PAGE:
Award for Longest Serving Firefighters

Still serving the Shropshire community after all these years – Phil Smith and Dave Furber are two of the longest serving firefighters in the UK
Still serving the Shropshire community after all these years – Phil Smith and Dave Furber are two of the longest serving firefighters in the UK
1st June, 2017

Two of the UK’s longest serving firefighters are to be recognised by Shropshire Fire and Rescue Service at an awards ceremony on June 8.

Firefighting duo Phil Smith and Dave Furber have served together at Wem Fire Station for more than 40 years each.

“To reach 40 years service is a huge achievement not reached by many in the UK but it’s not unusual in Shropshire. Our firefighters are amazingly dedicated and deliver levels of availability that many other services would envy,“ said Chief Fire Officer Rod Hammerton.

Another north Shropshire firefighter Roger Smith, a former mayor of Market Drayton, retired two years ago aged 70 after a record 48 year career.

But Alfred Thompson, from Whitchurch, goes down in history as the longest serving UK firefighter of all time. He joined the Shropshire brigade as a 16-year-old, while Queen Victoria was on the throne, serving for a record 57 years until he died, aged 73.

Whenever Phil and Dave have turned out to a house fire, road crash, flood or any rescue – they have usually known the victims in the tight knit Wem community they have collectively served for more than 80 years.

Dedication to duty is what both have put above all else which has seen Watch Manager Phil (61) turn out on the first morning of his honeymoon and abandon another planned holiday.

Going “above and beyond” but what they regard as just “doing what’s right” involves gladly sacrificing their time to fit new copper piping and clean up the home of a woman resident after a severe Christmas Day flood. Or ensuring that a pensioners’ church dinner, under threat after a fuse box fire, goes ahead after they put out the blaze and get the authorities out to fix the electrics in time.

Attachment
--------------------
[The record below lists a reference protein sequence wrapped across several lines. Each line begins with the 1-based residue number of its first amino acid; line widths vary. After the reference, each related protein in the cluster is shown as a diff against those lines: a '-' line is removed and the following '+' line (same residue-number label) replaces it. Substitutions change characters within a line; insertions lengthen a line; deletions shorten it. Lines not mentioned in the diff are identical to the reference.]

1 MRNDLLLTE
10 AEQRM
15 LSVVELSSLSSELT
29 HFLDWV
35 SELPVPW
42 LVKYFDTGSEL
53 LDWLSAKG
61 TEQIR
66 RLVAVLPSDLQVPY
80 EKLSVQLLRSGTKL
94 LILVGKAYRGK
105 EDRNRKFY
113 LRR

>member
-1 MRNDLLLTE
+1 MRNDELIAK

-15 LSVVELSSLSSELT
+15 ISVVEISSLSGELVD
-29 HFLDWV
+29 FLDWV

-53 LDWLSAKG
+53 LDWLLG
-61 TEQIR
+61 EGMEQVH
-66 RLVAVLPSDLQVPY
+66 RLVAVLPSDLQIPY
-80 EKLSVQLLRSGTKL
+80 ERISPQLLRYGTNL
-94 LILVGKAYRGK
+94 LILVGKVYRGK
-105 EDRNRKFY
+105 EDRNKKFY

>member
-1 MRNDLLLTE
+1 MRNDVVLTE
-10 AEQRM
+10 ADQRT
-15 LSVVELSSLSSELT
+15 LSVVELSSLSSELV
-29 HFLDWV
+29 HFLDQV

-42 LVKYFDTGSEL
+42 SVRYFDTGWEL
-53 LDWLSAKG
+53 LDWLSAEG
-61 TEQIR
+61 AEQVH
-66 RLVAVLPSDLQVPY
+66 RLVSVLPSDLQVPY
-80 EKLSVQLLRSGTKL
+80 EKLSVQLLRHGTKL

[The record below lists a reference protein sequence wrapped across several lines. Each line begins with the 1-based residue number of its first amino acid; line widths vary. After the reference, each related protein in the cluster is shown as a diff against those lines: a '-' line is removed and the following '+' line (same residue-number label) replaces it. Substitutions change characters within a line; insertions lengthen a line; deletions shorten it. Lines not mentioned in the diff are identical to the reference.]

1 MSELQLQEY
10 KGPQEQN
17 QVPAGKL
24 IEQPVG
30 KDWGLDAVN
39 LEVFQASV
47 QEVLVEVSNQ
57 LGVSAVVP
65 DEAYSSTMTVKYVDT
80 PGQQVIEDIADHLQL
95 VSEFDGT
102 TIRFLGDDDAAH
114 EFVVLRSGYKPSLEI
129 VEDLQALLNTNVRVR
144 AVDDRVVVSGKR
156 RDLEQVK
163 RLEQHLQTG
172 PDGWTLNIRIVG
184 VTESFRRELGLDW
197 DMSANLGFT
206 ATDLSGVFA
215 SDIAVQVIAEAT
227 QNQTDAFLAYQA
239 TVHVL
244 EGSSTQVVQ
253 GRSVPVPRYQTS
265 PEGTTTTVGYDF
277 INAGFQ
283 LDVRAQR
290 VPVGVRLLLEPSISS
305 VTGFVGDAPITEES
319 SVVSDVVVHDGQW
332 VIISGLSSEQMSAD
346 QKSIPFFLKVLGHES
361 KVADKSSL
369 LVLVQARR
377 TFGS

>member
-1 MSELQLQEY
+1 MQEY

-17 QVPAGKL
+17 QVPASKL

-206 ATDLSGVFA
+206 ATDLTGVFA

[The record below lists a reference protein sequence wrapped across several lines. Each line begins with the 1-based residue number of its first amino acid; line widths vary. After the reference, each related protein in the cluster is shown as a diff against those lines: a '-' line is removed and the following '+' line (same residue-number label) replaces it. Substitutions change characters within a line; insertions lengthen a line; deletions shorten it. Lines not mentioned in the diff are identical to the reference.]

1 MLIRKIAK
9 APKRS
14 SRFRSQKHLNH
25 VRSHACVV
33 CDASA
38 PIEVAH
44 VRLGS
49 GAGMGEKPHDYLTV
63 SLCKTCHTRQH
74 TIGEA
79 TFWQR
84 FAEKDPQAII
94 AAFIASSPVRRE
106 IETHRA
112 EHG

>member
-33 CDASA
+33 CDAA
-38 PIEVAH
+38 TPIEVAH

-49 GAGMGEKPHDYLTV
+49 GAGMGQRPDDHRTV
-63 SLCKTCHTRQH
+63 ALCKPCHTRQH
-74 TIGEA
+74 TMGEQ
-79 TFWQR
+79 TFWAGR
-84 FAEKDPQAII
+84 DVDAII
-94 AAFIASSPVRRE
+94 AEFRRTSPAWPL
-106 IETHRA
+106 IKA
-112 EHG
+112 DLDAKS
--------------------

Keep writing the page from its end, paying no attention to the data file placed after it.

“It’s what you do in Wem,” said Dave, (64), of Bank House Lane, who works as a mobile mechanic and intends to continue as an “on call” firefighter for as long as he can pass the fitness tests.

The pair have turned out together on 99% of calls in which they have worked to save lives at road crashes and comfort trauma victims in their hour of need. They were part of the crew that received a Chief Officers’ Award for bringing a man back to life with a defibrillator after he had collapsed and stopped breathing during a garden fire two years ago.

They “lived” at Whixall Moss during the long days and nights of firefighting in the 1980s when more than 30 fire appliances were on the scene. The Kingpin tyre fire also blazed for days. They were at the Tern Hill barracks bombing aftermath, Cox’s Chemical fire, Shrewsbury gas explosion and the COD Donnington fires.

“When that bleeper goes and we are on our way from Wem fire station to help someone on our patch we know the people involved 99% of the time,” said Phil, who turned up with a crew to his father’s chimney fire.

The two said they had seen huge improvements in training and fire kit with sophisticated cutting equipment replacing a crowbar or handsaw they may have used to carry out a rescue four decades ago.

“Breathing apparatus had only just come in when we joined and we didn’t have to wear it,” said Dave.

Phil, who retired last year as Acting Watch Manager at RAF Shawbury, said he had been honoured to attend the Queen’s garden party two years ago in recognition of dedicated service.

The firefighting duo will be recognised again at Theatre Severn next week when they receive their 40 years long service awards from the Chief Fire Officer.

80% of Shropshire firefighters are “on call” and turn out from their daytime jobs or during the night to answer 999 calls in mainly rural areas. For more information about becoming a firefighter call Shrewsbury fire HQ on 01743 260200 or visit www.shropshirefire.gov.uk

 

 

Phil Smith (seated) and Dave Furber (right) pictured back in 1990

Stations: